Miggy's 2-HR game gives hope for future

July 31st, 2020

DETROIT -- The last time had a two-homer game in the regular season, the Tigers were in the middle of a playoff race in the final weekend of the 2016 season. If they’re going to convert their encouraging start into a race in this 60-game season, they’re going to need Cabrera to find more of that prime form.

In that sense, though Cabera’s two home runs -- the 479th and 480th of his career -- weren’t enough to lift the Tigers in a 5-3 loss to the Royals on Thursday night at Comerica Park, they were a sign of hope that he could give them a boost.

“Miggy's gonna be Miggy, man,” said teammate , who gave up a homer to Cabrera as a Yankee in 2012. “I know throughout the years we got a little older or whatever, but the guy's still hungry out there, and the guy’s a professional. Today was a good day for him.”

Or as manager Ron Gardenhire put it, “I worry about a lot of things. I don’t worry about him. I tell you that all the time.”

Cabrera’s home runs on Thursday weren’t necessarily majestic, but they were products of an effective swing. His first-inning home run was an opposite-field loft off a slider on the outer half of the plate from Royals rookie Brady Singer, the 331st Major League pitcher to allow a Cabrera homer. Singer had just drawn a called first strike on a fastball off the plate, but he left a slider up. Cabrera not only connected, but he produced velocity, sending it toward the right-field corner at 99.2 mph.

Cabrera’s eighth-inning line drive to the back of the Tigers' bullpen was more impressive, with a 104.3 mph exit velocity off of an Ian Kennedy curveball. It merely cut Kansas City’s lead to two runs, but it provided a bit of a spark.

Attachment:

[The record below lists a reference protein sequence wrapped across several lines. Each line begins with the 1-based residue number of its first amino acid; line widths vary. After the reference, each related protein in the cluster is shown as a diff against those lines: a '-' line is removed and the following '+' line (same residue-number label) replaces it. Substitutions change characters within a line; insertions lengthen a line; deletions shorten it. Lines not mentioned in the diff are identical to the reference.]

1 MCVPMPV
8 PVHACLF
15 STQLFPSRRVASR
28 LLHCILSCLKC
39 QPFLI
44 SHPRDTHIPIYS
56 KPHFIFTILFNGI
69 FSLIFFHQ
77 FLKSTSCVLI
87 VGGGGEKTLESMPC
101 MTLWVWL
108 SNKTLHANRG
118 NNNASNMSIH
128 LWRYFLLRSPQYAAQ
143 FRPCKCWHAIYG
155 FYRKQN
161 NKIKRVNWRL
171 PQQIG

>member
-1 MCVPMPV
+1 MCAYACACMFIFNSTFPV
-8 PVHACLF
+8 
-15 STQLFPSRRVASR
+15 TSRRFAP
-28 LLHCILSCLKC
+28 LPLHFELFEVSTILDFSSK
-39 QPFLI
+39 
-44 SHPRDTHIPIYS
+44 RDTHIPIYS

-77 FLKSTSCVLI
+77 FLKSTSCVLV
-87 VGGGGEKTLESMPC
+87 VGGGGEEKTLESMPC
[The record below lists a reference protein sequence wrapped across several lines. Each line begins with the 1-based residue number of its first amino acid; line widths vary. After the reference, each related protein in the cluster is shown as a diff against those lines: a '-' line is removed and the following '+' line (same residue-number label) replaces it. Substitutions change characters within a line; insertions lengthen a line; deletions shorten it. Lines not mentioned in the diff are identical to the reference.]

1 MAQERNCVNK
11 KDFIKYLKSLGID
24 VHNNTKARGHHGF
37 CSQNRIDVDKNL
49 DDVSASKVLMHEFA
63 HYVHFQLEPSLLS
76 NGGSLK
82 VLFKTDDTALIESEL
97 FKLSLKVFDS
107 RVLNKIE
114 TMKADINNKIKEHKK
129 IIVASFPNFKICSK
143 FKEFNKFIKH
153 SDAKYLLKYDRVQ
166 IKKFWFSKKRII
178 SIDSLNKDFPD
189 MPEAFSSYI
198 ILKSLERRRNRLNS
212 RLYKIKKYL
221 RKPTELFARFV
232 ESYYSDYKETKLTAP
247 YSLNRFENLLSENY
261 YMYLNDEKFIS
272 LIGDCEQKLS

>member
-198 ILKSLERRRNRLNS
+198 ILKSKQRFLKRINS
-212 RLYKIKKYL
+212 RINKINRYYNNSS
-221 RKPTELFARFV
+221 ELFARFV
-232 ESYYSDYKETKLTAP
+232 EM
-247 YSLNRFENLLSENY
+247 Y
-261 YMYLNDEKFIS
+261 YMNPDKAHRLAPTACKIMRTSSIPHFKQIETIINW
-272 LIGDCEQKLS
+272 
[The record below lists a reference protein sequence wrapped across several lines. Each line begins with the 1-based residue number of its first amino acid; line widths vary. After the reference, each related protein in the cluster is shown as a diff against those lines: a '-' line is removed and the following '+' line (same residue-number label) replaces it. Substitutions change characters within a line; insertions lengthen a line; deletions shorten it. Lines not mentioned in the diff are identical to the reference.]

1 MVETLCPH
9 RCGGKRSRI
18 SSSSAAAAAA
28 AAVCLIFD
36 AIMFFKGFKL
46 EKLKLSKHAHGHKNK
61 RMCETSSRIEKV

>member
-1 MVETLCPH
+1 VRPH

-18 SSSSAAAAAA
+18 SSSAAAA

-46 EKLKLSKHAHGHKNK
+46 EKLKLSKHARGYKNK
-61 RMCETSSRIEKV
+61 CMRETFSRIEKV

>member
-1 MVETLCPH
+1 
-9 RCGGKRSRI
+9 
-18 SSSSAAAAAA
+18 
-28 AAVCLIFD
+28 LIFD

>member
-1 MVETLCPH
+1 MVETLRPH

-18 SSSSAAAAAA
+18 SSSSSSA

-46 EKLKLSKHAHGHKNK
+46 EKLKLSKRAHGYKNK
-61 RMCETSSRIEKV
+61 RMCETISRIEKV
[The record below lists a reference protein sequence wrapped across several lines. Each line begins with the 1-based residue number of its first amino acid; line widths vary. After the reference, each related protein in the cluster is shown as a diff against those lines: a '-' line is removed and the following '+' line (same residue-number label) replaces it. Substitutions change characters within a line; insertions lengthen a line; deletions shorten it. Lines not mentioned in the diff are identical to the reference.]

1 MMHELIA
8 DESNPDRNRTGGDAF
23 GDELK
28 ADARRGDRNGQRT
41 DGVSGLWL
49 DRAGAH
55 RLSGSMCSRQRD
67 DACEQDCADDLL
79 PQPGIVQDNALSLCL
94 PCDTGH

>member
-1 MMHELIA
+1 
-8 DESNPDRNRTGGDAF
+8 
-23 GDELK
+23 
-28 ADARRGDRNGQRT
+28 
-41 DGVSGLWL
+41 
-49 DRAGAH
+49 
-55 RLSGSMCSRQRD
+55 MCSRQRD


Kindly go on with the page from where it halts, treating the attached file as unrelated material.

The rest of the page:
“He was working off the curveball machine today,” Gardenhire said, “and that got him to keep his hands back a little bit. And then he whacks one in the game.”

Cabrera is 4-for-26 with eight strikeouts this season, but three of his hits are home runs. His hard-hit rate and exit velocity rank in the top one-third of Major League hitters, while his whiff percentage ranks in the bottom 16 percent.

“He’s been hitting balls right at people and all those things,” Gardenhire said. “He’s been working on it.”

Nova said he and Cabrera had talked about Cabrera's struggles on Wednesday.

“He told me, ‘I don’t know. I feel good, but I’m not hitting the ball the way I want to,’” Nova said. “I just told him he’s better than the day before, so continue to progress and the ball’s going to start jumping off the bat.

“He’s a smarter hitter, no question about it. There’s a lot of guys that have tremendous talent, but at some point in his career, he has it all -- the talent, intelligence; everything. He’s still getting a little older, but he’s still smart.”

Between Cabrera's strikes, Schoop sent a fourth-inning drive into the Royals' bullpen to tie the game at 2. Schoop became the first Tiger to homer on three consecutive days at Comerica Park since Ian Kinsler did it May 16-18, 2016.

The Tigers, who finished last in the American League in home runs last season, now lead the Majors with 15. All three of their home runs Thursday were solo shots. The Royals had just five extra-base hits Thursday, all doubles, but put their offense in motion to salvage a four-game series split.

Both starters allowed two runs -- Nova over 5 2/3 innings, Singer over five. That put the game in the hands of the bullpen. Detroit relievers had recorded 27 consecutive outs without a hit until Jorge Soler doubled with one out in the seventh off . Whit Merrifield, who was hit by a Cisnero pitch one batter prior, moved to third base before scoring on a Salvador Perez fielder’s choice.

Bubba Starling’s two-run double off of in the eighth provided the final margin.